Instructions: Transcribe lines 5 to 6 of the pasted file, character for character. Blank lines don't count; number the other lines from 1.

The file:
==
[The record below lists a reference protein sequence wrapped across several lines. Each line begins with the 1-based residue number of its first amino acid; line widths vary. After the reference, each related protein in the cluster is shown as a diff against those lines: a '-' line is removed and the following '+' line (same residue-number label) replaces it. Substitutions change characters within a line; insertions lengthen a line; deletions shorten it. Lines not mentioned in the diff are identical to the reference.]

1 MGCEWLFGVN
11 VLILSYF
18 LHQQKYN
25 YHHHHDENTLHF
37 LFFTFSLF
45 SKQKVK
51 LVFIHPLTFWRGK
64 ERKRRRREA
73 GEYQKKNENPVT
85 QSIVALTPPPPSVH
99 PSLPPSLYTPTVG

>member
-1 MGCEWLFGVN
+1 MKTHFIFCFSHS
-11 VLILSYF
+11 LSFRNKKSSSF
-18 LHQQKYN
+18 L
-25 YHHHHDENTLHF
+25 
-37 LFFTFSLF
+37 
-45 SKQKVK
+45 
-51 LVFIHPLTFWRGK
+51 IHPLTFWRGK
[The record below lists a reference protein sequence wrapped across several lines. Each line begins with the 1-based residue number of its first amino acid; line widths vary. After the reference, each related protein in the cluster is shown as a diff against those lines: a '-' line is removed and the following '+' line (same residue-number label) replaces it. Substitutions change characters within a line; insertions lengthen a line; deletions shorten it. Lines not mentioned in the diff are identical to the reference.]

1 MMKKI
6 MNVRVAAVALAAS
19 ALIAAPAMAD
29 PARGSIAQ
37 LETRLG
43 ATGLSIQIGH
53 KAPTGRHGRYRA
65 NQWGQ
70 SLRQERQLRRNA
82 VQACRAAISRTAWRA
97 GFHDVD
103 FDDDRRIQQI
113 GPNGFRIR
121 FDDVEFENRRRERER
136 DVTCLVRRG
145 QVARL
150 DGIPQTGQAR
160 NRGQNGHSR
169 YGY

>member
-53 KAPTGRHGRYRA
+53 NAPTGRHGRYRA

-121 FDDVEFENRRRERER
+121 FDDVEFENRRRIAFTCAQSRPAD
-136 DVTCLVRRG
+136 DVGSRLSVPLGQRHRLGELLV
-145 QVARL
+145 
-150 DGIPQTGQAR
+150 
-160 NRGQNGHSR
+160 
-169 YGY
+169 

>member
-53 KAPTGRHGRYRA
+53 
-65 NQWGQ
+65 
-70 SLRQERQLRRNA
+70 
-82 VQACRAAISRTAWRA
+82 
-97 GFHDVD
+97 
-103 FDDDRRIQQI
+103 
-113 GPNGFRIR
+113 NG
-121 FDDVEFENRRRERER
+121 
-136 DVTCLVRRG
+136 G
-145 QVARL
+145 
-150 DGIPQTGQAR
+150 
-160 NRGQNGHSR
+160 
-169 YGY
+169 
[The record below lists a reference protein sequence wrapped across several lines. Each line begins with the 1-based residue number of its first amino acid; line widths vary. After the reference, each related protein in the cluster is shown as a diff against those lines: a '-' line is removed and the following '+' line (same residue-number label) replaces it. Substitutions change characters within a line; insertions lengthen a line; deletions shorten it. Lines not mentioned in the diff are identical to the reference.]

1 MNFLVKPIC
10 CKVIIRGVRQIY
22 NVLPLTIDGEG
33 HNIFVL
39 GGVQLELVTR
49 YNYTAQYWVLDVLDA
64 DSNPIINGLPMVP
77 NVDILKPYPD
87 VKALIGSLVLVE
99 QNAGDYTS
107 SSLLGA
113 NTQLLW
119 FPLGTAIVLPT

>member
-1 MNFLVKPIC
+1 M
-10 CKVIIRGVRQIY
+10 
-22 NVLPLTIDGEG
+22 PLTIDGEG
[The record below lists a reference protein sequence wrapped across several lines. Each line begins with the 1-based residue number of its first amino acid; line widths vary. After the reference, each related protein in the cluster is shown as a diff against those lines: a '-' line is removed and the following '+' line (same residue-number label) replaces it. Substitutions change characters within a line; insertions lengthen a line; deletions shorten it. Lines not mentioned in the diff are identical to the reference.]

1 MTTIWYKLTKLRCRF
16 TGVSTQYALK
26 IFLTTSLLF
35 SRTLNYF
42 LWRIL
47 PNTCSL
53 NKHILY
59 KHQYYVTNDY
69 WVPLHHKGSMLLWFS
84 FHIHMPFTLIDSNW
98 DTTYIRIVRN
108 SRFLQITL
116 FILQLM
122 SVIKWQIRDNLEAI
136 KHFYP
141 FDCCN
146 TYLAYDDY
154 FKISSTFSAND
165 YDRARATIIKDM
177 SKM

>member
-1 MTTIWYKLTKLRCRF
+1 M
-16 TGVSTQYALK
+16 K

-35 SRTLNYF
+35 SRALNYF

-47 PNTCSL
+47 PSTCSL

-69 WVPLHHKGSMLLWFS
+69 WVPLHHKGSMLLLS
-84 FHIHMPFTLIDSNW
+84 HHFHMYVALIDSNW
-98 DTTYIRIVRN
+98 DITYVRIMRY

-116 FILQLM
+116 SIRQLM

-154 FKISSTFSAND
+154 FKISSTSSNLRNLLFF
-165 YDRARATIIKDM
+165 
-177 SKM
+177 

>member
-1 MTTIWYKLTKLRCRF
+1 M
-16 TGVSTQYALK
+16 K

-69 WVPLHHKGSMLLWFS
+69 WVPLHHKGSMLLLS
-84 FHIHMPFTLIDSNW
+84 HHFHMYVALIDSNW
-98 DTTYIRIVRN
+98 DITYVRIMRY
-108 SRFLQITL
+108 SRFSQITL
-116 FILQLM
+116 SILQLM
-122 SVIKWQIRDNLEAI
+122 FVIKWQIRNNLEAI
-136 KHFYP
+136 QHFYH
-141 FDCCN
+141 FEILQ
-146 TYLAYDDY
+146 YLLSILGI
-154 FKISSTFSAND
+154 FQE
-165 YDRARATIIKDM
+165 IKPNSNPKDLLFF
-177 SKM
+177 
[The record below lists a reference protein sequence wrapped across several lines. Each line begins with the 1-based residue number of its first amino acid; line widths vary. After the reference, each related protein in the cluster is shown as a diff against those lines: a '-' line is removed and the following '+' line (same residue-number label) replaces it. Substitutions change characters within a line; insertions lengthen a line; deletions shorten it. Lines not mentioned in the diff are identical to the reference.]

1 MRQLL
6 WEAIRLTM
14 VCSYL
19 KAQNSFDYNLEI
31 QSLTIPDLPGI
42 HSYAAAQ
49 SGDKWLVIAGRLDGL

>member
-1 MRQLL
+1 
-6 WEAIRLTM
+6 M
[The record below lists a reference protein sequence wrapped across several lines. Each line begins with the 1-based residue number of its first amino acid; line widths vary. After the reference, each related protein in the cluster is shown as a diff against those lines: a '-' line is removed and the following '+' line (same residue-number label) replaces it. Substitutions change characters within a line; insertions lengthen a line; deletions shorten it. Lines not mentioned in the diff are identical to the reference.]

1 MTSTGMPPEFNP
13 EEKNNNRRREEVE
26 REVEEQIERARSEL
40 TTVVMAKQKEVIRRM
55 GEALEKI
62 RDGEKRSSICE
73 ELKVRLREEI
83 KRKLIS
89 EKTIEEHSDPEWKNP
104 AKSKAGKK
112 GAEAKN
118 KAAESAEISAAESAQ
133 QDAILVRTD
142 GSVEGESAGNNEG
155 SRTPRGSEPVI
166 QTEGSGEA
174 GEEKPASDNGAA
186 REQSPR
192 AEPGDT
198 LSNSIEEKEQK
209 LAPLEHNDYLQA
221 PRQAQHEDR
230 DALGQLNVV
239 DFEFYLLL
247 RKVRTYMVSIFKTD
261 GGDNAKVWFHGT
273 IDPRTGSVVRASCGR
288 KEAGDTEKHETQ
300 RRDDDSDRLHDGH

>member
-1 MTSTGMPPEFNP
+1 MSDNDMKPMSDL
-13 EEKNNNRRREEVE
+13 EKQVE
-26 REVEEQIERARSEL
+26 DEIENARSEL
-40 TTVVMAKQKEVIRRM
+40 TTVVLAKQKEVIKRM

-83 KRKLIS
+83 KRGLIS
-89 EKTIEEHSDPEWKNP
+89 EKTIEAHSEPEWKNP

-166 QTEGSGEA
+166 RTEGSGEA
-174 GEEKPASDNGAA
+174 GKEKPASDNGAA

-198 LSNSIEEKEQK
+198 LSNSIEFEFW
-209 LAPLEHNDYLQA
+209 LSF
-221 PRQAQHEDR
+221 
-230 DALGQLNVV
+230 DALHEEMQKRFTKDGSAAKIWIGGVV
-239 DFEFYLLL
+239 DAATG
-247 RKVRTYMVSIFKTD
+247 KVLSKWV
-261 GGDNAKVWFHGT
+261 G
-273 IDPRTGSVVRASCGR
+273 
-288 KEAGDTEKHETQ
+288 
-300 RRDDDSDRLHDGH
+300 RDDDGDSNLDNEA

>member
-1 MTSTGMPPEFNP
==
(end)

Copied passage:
25 YHHHHDENTLHF
37 LFFTFSLF